Once legal matters are completed, Phar-Mor will disappear.
By DON SHILLING
VINDICATOR BUSINESS EDITOR
YOUNGSTOWN -- Wayne Mancino said he was trying to do the right thing when he bought about $4,000 in Phar-Mor stock a few years ago.
"It was a local company, and I've been a resident all my life. It was like giving back to the community in a way," said the Boardman certified public accountant.
Today, the stock is worthless.
Phar-Mor, which filed for bankruptcy protection in September, is selling its prescription files, inventory and other assets to a group of four companies for $141 million and will cease to exist as a company once it wraps up various legal matters.
Mancino said the investment loss doesn't bother him because he's been investing for more than 20 years and has plenty of good companies in his portfolio.
What does bother him is the way the company was managed.
"The stock is worthless, and these idiots walk away with all the money," he said.
Soaking it up
As Phar-Mor was preparing to sell out, its co-chief executives, Abbey Butler and Melvyn Estrin, agreed to resign in exchange for splitting a $3 million payment.
They had been under pressure from Phar-Mor's unsecured creditors, who contended the two CEOs weren't actively managing the company and were wasting money on expensive East Coast offices and corporate jets.
There were other reasons to like the Youngstown-based discount drugstore chain besides its being local, Mancino said.
"I always liked Phar-Mor. The prices were right, and the service was good," he said.
So about four years ago, he began buying stock at between $10 and $12 a share.
That turned out to be the high point for the stock. Annual losses began in 1997, and the stock price fell. Mancino kept buying stock, even at $3 a share, thinking Phar-Mor would rebound.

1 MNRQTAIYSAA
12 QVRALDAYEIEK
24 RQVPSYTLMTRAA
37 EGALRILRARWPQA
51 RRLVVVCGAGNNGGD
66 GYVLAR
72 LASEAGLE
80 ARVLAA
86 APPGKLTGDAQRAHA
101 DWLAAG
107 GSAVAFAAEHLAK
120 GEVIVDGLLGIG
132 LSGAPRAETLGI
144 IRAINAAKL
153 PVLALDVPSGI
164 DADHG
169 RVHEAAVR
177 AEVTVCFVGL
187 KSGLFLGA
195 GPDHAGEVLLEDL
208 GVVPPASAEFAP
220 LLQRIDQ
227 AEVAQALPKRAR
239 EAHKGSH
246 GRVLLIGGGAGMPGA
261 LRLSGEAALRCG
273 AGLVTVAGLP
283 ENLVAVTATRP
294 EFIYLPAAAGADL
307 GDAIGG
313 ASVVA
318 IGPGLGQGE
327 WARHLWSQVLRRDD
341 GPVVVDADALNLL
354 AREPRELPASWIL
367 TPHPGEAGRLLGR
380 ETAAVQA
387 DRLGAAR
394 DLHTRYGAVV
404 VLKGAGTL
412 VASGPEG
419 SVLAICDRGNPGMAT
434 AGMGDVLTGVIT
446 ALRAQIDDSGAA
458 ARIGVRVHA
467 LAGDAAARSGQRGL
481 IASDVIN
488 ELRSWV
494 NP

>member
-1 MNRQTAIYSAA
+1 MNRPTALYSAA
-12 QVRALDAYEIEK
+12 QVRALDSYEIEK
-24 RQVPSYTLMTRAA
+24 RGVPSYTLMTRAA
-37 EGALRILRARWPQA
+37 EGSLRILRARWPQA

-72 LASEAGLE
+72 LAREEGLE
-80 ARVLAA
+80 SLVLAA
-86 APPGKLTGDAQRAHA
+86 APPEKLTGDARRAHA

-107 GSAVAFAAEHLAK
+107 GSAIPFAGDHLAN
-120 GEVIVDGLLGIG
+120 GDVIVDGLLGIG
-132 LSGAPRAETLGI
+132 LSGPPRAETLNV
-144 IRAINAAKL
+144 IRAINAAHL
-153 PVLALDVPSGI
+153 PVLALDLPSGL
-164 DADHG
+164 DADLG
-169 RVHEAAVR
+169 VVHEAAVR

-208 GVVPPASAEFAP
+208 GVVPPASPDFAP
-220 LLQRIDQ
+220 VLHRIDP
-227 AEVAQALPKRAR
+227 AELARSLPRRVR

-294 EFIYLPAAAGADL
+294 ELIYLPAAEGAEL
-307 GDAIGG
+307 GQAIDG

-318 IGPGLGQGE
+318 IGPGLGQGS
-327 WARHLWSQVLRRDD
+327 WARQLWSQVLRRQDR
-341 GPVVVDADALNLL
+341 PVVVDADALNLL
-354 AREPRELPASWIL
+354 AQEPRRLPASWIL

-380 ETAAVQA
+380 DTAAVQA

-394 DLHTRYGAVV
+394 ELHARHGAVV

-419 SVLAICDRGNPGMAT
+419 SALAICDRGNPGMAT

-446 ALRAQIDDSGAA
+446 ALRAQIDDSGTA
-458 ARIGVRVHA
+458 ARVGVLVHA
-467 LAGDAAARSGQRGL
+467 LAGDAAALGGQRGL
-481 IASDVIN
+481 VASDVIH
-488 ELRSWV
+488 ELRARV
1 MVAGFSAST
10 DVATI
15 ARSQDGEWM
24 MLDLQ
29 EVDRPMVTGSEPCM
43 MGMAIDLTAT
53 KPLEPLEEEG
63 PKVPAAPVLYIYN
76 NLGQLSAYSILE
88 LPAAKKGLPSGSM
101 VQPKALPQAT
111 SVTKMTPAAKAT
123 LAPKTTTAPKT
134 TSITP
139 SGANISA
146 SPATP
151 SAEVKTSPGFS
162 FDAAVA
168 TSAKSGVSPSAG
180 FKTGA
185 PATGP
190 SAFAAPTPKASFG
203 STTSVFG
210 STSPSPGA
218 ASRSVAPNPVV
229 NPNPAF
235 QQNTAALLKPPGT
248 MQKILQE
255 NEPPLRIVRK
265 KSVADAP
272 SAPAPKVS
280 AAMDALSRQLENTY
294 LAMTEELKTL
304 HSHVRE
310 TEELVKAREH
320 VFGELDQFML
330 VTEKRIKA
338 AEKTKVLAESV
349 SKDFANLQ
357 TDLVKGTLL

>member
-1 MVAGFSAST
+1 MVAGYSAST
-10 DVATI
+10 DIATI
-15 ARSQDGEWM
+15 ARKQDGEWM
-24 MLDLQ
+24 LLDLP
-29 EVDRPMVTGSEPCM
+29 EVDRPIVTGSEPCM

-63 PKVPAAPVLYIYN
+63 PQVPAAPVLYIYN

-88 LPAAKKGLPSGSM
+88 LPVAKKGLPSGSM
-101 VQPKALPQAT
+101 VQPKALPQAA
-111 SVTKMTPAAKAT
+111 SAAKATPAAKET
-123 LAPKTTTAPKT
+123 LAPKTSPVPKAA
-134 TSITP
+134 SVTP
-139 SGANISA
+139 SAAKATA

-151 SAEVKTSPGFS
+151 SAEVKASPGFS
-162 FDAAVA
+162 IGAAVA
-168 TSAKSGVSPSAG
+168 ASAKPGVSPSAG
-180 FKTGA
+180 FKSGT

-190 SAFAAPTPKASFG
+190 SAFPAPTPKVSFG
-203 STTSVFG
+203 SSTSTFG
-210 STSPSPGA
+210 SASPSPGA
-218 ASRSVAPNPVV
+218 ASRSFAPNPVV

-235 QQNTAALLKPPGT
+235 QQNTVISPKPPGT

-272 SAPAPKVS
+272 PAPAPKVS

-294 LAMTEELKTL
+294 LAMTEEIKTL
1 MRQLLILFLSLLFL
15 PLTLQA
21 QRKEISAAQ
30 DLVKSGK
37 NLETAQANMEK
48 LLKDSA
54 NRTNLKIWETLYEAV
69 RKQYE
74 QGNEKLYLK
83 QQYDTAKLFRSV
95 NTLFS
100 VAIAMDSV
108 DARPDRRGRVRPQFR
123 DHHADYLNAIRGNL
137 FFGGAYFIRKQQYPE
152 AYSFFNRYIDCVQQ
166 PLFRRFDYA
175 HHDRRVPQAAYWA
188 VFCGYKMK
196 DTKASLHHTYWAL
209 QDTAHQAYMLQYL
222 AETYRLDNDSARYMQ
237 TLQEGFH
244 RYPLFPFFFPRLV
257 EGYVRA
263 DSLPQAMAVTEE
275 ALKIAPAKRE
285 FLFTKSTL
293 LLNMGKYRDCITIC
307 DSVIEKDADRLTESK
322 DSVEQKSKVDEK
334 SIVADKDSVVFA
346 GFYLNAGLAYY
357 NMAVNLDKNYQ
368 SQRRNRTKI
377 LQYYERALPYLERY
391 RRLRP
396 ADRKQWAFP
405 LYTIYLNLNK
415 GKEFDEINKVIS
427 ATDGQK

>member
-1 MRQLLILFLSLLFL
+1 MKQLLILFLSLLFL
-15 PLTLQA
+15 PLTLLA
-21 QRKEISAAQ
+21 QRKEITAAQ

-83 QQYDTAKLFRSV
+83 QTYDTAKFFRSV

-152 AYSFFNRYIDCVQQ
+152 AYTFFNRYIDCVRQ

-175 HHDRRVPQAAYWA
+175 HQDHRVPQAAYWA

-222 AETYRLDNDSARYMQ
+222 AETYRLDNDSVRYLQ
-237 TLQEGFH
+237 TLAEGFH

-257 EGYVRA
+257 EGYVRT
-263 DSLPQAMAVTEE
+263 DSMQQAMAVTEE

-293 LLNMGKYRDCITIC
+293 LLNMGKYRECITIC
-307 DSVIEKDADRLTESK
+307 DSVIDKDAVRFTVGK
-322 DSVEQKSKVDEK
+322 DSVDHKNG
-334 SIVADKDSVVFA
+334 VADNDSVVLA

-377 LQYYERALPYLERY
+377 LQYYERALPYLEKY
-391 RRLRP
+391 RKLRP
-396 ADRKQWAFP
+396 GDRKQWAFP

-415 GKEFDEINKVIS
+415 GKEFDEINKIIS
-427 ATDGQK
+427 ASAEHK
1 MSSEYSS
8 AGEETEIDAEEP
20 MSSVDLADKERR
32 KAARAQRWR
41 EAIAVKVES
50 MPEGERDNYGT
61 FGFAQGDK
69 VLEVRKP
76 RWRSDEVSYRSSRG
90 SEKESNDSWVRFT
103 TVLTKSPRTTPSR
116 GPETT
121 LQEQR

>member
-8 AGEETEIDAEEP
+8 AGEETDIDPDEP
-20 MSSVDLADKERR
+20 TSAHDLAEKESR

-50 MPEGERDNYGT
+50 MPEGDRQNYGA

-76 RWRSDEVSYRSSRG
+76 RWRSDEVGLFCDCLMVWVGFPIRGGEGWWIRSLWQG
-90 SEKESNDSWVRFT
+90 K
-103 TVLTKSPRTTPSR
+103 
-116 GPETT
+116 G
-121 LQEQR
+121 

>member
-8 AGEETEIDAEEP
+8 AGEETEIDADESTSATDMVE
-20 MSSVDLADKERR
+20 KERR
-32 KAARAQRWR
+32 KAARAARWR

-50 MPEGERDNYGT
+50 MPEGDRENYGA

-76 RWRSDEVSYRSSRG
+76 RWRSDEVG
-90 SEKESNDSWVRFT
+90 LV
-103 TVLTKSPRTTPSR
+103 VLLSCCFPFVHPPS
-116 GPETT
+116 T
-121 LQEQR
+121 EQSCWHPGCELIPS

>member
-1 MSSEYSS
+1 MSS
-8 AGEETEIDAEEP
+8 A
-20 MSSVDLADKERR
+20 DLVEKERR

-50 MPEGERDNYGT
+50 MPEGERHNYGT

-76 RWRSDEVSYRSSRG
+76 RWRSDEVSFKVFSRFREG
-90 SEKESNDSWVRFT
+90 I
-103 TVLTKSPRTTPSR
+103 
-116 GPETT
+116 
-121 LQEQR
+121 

It never did. The stock fell under $1 a share last year and was delisted from the Nasdaq stock exchange.
"Maybe in 20 years, [the stock certificates] will be worth more because they're antiques," Mancino said with a laugh. "No, they're worthless."
The big losers
He said he doesn't feel bad for himself but for the employees who needed their jobs at Phar-Mor.
Debbie Pasquale of Youngstown was one of the employees at Phar-Mor's Tamco distribution center in Austintown who was told Friday she had lost her job.
Giant Eagle now controls the warehouse but doesn't plan to use it. It also bought the prescription files of 27 Phar-Mor stores and is switching them to its stores.
Giant Eagle is encouraging Phar-Mor workers to apply for Giant Eagle jobs, but Pasquale said not many jobs are available and they are paying minimum wage.
She is angry at Giant Eagle for being part of the buying group that is liquidating Phar-Mor stores and closing the warehouse.
"You'll never see me in a Giant Eagle. People are dumb if they go in any of them," she said.
Rob Borella, a Giant Eagle spokesman, said the Pittsburgh-based grocer will be looking to lease the warehouse to another company but nothing is in the works.
It would be willing to strike a deal with Snyder's Drug Stores if that company is still interested, he said. Snyder's officials could not be reached.
Partnerships involving Giant Eagle investors own the building and lease it to Giant Eagle. Phar-Mor had subleased the building from Giant Eagle.
Snyder's, a Minnesota-based drugstore chain, had negotiated a labor contract with Tamco's 250 workers in case it succeeded in buying Phar-Mor assets.
Its bid was topped, however, by two liquidation companies, Giant Eagle and CVS Corp.
Giant Eagle and CVS have bought the prescription files at 54 Phar-Mor stores. All Phar-Mor stores in the Mahoning and Shenango valleys are included in that group except the store on Market Street in Youngstown.
The pharmacy will remain open at the Market Street store until the prescription files are sold, but the store merchandise is being liquidated along with that in the other stores.
The prescription files at 18 other stores also are still being marketed.
The liquidation companies are starting sales this weekend at all 73 stores to clear out merchandise. All stores are expected to close when the merchandise is gone. Leases to the stores also are being marketed.